Romney had 37,000 field volunteers, plus phone bank. I don't know how many were in each of the four tipping point states, but had each of them been able to bring in between 10 and 20 voters who didn't vote (of the 2 million extra who voted for McCain in 2008 but were absent this year), Romney could have won.

Instead it sounds like due to the massive Orca failure, they all gave up and went home.

(and fwiw, I say this as someone who voted for Obama. Not sour grapes here, just assessing the IT project failure.)

The result of Davies fieldwork in UK elections showed that active local party activities (including GOTV) can be worth up to a 2%-4% swing - this is from an election where 2nd generation electoral computing systems were used.

In Scotland we have 3rd generation systems (one system for all elections vertically, local government, Scottish Parliament, Westminster Parliament, European Parliament, and horizontally, 2011, 2008, 2007 back to the 80s).

The US parties be roughly considered as having 2 and half generation systems, so you might expect a difference at the top end of that.

I don't follow US elections that closely but you can work the numbers out.

Except that there are several reasons Romney lost. The system crash may be one contributing factor, but it is far from the only reason his campaign was ultimately unsuccessful.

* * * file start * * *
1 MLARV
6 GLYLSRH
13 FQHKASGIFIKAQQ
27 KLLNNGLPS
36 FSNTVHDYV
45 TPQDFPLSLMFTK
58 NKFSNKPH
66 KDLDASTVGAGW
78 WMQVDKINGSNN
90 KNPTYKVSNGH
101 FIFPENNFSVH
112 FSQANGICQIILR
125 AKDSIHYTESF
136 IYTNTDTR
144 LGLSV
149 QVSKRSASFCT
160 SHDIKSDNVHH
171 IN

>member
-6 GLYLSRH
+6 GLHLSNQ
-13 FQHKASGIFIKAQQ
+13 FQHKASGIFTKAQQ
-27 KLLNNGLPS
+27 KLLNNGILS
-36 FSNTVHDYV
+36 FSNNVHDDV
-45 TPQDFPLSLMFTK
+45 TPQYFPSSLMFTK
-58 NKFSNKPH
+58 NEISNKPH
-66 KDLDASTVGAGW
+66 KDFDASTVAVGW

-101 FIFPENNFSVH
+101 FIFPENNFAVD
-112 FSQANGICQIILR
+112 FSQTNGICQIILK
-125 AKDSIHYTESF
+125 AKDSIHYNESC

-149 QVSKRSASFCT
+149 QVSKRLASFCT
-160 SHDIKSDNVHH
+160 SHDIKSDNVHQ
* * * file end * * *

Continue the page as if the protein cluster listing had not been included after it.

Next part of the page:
Someone told me that Accenture build it in India - poetic justice, I'd think, if that was indeed true.

This is an absolutely perfect use case for cloud hosting like Azure - dev local, test on a few small instances, scale up as needed on election day, then shut it down. From the article it sounds like they paid for eleven servers, which was significantly more expensive and lower powered.

This wouldn't have helped their training problem however - volunteers confused about how to find the site, not sure how to use it, etc.

Several dry runs and stress tests would have helped them alot.

11 DB servers and 1 web app? Let's look at how the db was structured. Wait...nevermind forget it.

I think there is a connection between the sort of hand-waving, know nothing-ism of Republican political messaging and this tech fiasco.